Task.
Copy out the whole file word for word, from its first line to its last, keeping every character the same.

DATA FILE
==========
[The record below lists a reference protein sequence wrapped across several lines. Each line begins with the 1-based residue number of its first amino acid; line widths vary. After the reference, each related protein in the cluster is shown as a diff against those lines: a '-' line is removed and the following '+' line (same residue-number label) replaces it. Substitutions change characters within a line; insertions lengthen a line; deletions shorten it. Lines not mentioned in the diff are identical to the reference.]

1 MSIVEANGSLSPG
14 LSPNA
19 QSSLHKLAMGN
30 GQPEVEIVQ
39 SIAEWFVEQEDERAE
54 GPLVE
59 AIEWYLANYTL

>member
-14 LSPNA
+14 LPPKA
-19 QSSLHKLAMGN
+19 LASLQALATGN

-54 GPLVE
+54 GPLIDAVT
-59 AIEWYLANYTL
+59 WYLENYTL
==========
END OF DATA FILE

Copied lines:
[The record below lists a reference protein sequence wrapped across several lines. Each line begins with the 1-based residue number of its first amino acid; line widths vary. After the reference, each related protein in the cluster is shown as a diff against those lines: a '-' line is removed and the following '+' line (same residue-number label) replaces it. Substitutions change characters within a line; insertions lengthen a line; deletions shorten it. Lines not mentioned in the diff are identical to the reference.]

1 MSIVEANGSLSPG
14 LSPNA
19 QSSLHKLAMGN
30 GQPEVEIVQ
39 SIAEWFVEQEDERAE
54 GPLVE
59 AIEWYLANYTL

>member
-14 LSPNA
+14 LPPKA
-19 QSSLHKLAMGN
+19 LASLQALATGN

-54 GPLVE
+54 GPLIDAVT
-59 AIEWYLANYTL
+59 WYLENYTL